Decides to recommend 60% import duty, rise in levy sugar price.
The Maharashtra government will ask the Centre to help sugar mills in the state. It plans to recommend an import duty of up to 60 per cent on sugar, bringing imported sugar under the 20 per cent levy obligation, an increase in the levy price paid by the central government to sugar mills and reduction in the levy quota from 20 per cent to 10 per cent.
A state government official said it was decided to take up the matter with the Centre on a priority basis. Maharashtra is largest sugar producing state and accounts for over 40 per cent sugar produced in the country.
While there have been reports of an increase in the import duty as well as the levy price, the steep fall in sugar prices from Rs 40 in early January to Rs 23 per kg in the wholesale market has affected the mills.
The state government’s move comes after a meeting with the representatives of sugar mills last Thursday.
In the meeting, chaired by Chief Minister Ashok Chavan, the mills made a strong argument in favour of imposing an import duty of 60 per cent. The mills also sought Chavan’s intervention for taking up issues related to decontrol, levy obligation and an increase in levy prices with the central ministers concerned.
The millers also sought a five-year moratorium on a 10-year loan repayment, similar to what was announced by the Centre in 2006-07.
A state government official told Business Standard, “The mills in the state are facing a unique problem of short margins on pledged accounts. This is due to a sudden dip in sugar realisation to almost Rs 400 per quintal, which is less than the production cost.”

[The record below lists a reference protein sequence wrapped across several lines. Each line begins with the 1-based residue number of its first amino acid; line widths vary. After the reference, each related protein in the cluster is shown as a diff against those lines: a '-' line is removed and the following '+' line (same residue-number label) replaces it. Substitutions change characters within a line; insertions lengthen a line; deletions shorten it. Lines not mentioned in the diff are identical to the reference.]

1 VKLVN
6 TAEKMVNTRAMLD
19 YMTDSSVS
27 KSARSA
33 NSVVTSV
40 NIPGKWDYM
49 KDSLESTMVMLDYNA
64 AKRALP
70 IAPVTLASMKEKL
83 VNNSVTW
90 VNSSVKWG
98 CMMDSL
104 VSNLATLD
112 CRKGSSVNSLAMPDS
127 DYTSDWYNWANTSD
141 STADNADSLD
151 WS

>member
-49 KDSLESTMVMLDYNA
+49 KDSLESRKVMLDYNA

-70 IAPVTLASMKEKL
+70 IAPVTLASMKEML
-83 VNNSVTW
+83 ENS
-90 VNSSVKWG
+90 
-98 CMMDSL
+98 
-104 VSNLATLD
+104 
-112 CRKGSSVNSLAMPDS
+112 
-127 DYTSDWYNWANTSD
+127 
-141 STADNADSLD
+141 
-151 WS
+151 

“Thus, mills, who were represented by the Federation of Cooperative Sugar Factories in Maharashtra, made a strong plea for a moratorium on loan repayment. Loans from Nabard and other banks and financial institutions are over Rs 2,500 crore. The mills said they would face a financial crisis if a moratorium was not granted,” the official added.
He said the state government, however, rejected the demand for waiver of the sugarcane purchase tax. The official said the crushing season for 2010-11 would commence from October 1, instead of November 1, following a bumper crop of 77 million tonnes. This year, a record production of 8.2 million tonnes sugar is expected.
The official said the farmers would get the first advance within 14 days of the delivery. It would be equivalent to the fair remunerative price of individual mills. However, it was decided that if a mill has to pay more, it can do so only after the approval of the sugar commissioner. The permission would be granted only after a scrutiny of the mill’s financials.
The cane price for crushing season 2009-10 will be finalised on the basis of the actual sale price till June. The unsold stock on June 30 would be valued at the average realisation between June 1 and 15. The price will be announced by the sugar commissioner.